Eggplant is a cold-sensitive vegetable that requires a long warm season for best yields. The culture of eggplant is similar to that of bell pepper, with transplants being set in the garden after all danger of frost is past. Eggplants are slightly larger plants than peppers and are spaced slightly farther apart. Eggplant requires careful attention for a good harvest. Small-fruited, exotic-colored and ornamental varieties can be grown in containers and used for decorations.
Questions & Answers
Q. I planted my eggplants early, but they did not grow very well.
A. They probably were planted while the soil was too cold. It is better to hold the plants (but keep them growing) until the soil warms. If necessary, repot into larger containers to maintain vigor. Mulching with black plastic film can help warm the soil,, especially in northern areas. Floating row covers can help with cool, early seasons as well as bar harmful insects from succulent young plants.
Harvest the fruits when they are 6 to 8 inches long and still glossy. Use a knife or pruning shears rather than breaking or twisting the stems. Many eggplant varieties have small prickly thorns on the stem and calyx, so exercise caution or wear gloves when harvesting. Leave the large (usually green) calyx attached to the fruit.
When the fruits become dull or brown, they are too mature for culinary use and should be cut off and discarded. Overmature fruits are spongy and seedy and may be bitter. Even properly harvested fruits do not store well and should be eaten soon after they are harvested. Large, vigorous plants can yield as many as four to six fruits at the peak of the season.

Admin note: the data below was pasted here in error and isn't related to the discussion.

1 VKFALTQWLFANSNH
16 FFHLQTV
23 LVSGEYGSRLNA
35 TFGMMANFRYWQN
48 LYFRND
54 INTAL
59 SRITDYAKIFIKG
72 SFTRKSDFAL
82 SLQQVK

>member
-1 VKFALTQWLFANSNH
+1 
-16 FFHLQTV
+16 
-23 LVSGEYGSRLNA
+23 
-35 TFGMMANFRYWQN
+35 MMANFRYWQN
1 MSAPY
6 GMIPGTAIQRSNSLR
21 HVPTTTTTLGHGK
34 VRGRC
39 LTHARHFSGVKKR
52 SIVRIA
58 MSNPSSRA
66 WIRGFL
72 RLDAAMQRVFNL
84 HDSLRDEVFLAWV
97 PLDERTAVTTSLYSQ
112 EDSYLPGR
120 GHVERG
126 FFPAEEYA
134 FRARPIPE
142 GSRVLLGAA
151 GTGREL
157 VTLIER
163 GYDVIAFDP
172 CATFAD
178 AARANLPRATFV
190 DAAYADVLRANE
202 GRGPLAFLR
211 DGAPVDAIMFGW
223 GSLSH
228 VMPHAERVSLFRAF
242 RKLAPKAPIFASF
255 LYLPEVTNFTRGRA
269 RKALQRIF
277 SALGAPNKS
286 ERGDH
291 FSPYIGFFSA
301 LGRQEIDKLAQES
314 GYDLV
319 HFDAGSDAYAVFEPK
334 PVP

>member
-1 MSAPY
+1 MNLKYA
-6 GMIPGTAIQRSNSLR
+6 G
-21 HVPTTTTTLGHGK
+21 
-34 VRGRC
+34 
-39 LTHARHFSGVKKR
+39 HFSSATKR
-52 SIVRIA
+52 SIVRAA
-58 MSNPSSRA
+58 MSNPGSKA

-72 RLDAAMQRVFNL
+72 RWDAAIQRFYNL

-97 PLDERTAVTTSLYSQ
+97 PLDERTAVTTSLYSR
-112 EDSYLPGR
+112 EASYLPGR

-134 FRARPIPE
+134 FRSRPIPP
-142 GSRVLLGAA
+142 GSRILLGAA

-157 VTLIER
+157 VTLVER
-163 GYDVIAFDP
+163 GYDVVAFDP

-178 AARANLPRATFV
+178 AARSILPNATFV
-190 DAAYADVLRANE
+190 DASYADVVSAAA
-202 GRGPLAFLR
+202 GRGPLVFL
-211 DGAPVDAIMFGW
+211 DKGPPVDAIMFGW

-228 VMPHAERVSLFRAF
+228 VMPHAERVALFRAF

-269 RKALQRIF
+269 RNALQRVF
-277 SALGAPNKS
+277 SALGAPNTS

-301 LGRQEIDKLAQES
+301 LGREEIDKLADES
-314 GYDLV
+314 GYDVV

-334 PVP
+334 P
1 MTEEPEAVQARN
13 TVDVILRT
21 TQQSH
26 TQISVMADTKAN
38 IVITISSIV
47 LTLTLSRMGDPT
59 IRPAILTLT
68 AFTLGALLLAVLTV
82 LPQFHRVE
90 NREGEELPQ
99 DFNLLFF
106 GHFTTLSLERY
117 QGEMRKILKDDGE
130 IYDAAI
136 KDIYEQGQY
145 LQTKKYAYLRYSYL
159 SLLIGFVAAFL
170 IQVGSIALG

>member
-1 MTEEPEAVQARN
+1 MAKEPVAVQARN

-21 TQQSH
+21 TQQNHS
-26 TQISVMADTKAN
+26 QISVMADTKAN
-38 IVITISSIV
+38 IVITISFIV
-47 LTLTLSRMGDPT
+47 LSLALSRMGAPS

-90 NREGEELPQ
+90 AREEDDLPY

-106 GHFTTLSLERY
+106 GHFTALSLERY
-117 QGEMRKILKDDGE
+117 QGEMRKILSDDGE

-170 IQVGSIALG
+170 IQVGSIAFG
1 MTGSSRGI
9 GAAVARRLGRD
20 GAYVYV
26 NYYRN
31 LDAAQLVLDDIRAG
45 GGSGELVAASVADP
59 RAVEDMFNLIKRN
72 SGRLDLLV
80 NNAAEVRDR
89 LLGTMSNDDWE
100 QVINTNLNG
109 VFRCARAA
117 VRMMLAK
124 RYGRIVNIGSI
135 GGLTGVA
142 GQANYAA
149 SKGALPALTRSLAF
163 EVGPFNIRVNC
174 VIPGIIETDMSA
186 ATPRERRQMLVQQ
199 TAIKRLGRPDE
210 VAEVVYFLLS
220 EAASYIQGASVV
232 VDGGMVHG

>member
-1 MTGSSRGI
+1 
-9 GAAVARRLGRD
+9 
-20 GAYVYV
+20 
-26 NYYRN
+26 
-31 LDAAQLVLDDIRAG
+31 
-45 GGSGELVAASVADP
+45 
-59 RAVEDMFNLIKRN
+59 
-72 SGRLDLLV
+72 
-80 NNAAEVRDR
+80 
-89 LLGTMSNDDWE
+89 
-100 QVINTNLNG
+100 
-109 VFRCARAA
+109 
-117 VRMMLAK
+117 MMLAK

Large Oval Fruit
Dusky (60 days to harvest, good size, early production)
Epic (64 days, tear-drop shaped)
Black Bell (68 days, round to oval, productive)
Black Magic (72 days)
Classic (76 days, elongated oval, high quality)
Black Beauty (OP-80 days)
Burpee Hybrid (80 days)
Ghostbuster (80 days; white, slightly sweeter than purple types; 6 to 7 inch oval).
Ichiban (70 days)
Slim Jim (OP-70 days; lavender, turning purple when peanut-sized; good in pots)
Little Fingers (OP-68 days; 6 to 8 inch, long, slim fruit in clusters).
Easter Egg (52 days; small white, egg-sized, shaped, turning yellow at maturity; edible ornamental)
When to Plant
Eggplant is best started from transplants. Select plants in cell packs or individual containers. It is important to get the plants off to a proper start. Do not plant too early. Transplant after the soil has warmed and the danger of frost has passed. Eggplants are more susceptible than tomato plants to injury from low temperatures and do not grow until temperatures warm.
Spacing & Depth
Space plants 18 to 24 inches apart in the row, or even closer for small fruited types. Three to six plants are usually sufficient for most families unless eggplant is a favorite vegetable, eaten often. Allow 30 to 36 inches between rows or space plants 24 inches apart in all directions in raised beds.
Use starter fertilizer for transplanting. Side-dress nitrogen fertilizer when the plants are half grown and again immediately after harvest of the first fruits. Given sufficient moisture and fertility, eggplant thrives in the heat of summer. The plants tolerate dry weather after they are well established but should be irrigated during extended dry periods for continued peak production.
Verticillium wilt causes yellowing, wilting and death of the plants.
Flea beetles cause tiny holes in the leaves. Damage can be severe, especially on young plants, if unchecked. These beetles can be controlled by applying an insecticide.
Selection & Storage
Harvest eggplants when they are young. Size is not always an indication of maturity. To test, hold the eggplant in your palm and gently press it with your thumb. If the flesh presses in but bounces back, it is ready for harvesting. If the flesh is hard and does not give, the eggplant is immature and too young to harvest. If the thumb indentation remains, the eggplant to over mature and may be completely brown inside and bitter with large tough seeds.